The venerable Volkswagen bus has been hiding out in South America since—well let’s see, the venerable Type 2 bus went on sale in 1950, stopped production in 1979 here, and is still going strong in Brazil, until next year. Which leaves it Volkswagen’s current longest-running car in production, for 63 straight years.
Sixty-three years. There’s a thing to be said about long-lived Volkswagens: the original Beetle only stopped production in 2004, and up until last year you could still buy a brand new original Golf from South Africa. All of them have outrun the Reaper of regular product cycles, but ultimately killed due to safety and emissions standards that weren’t created during the Ford administration. The times, they are a changin’, you might hear from the 21 windows of a Microbus, and the same adage applies to Brazil, where the “Kombi” has outstayed its welcome for all these years.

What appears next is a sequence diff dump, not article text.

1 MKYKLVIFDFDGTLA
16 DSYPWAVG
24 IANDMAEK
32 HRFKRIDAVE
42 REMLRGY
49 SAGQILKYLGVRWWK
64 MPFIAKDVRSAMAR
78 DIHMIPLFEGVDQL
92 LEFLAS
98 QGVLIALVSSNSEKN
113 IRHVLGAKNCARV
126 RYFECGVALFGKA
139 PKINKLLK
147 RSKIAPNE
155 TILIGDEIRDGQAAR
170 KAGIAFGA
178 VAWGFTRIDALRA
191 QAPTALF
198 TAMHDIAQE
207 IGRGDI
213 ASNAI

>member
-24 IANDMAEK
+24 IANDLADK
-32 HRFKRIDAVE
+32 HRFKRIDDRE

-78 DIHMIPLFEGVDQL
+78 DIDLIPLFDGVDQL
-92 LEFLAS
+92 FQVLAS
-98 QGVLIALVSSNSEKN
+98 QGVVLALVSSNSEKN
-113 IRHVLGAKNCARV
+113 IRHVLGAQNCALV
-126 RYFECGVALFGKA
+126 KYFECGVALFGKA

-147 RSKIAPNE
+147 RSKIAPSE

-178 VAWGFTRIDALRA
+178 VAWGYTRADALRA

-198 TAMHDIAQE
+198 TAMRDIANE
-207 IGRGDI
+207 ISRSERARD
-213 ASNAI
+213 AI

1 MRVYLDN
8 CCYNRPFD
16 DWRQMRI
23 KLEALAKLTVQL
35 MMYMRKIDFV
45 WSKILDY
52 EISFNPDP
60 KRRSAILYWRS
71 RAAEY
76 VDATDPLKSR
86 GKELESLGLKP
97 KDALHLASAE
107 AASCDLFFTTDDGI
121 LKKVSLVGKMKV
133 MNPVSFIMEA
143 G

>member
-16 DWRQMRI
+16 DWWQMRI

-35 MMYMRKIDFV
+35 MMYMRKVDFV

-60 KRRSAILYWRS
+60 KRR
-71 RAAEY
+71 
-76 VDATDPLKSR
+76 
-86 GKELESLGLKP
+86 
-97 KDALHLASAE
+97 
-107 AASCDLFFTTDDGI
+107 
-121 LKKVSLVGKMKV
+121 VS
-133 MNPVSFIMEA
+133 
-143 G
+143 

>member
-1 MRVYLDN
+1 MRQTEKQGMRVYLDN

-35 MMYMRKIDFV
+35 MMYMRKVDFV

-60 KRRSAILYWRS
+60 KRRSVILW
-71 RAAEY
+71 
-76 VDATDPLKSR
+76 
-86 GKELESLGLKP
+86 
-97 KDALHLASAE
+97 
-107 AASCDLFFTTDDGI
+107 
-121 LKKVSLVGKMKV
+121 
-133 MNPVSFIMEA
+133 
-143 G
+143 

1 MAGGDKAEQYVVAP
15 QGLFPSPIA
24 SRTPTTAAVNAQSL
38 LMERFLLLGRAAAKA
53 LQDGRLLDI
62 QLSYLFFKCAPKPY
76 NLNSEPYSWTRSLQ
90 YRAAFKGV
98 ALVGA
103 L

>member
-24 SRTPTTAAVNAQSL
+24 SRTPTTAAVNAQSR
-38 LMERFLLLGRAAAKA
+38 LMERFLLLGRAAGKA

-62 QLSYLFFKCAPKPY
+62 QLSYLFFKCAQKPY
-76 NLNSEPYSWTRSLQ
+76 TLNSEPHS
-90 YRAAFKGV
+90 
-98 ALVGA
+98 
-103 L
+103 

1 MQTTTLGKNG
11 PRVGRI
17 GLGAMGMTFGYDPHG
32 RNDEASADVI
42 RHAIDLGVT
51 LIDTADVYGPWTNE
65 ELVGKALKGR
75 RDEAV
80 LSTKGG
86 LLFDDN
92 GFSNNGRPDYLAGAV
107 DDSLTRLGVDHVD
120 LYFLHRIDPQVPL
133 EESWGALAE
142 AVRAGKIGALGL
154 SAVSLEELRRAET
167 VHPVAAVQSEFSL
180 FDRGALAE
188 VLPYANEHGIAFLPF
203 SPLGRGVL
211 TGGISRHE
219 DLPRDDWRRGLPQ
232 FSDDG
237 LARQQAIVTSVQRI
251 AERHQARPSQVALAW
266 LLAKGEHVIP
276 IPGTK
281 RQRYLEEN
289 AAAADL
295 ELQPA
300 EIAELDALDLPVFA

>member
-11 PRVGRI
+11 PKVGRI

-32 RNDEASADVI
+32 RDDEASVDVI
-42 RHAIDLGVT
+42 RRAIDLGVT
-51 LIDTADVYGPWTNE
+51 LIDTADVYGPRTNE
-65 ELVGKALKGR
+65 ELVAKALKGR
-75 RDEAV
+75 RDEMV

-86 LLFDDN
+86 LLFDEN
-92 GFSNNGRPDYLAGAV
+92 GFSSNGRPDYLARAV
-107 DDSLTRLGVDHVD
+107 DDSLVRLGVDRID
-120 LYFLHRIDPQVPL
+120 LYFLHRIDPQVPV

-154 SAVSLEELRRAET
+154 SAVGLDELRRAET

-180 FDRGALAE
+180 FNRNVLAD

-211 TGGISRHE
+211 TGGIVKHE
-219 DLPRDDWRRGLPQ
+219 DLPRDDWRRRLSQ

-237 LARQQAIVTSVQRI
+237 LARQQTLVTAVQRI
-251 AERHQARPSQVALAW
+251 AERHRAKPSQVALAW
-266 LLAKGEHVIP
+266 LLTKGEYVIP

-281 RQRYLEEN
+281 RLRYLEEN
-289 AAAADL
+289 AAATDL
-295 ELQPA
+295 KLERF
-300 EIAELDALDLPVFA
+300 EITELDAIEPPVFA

Brazilian safety regulations are being updated for the 2014 model year: all new cars must have anti-lock brakes, and both driver and passenger airbags, a luxury the Volkswagen Kombi has soldiered on without. In addition, new emissions regulations mean that redesigning the Kombi to suit, says the VW Brazil product development chief Egon Feichter, would mean that the Kombi would need to become “a new car.” Meeting the regulations of the largest automotive market in Brazil means that it would cost too much to build the Kombi: “you can get two Kombis for the price of one normal car,” said Feichter. Hence, its death knell, in December of next year.
If you speak Portugese, you can still buy one of the 251 Volkswagen Kombi vans churned out daily by Volkswagen do Brasil’s Planta Anchieta São Bernardo do Campo. Otherwise, expect a warm send-off for the Kombi, next year: millions of memories, millions of work vans, ambulances, and bank heist getaway cars, all plying the streets of Rio. That’s something that’ll outlast even the most long-lived of Kombi.
As long as they don’t replace it with the Routan.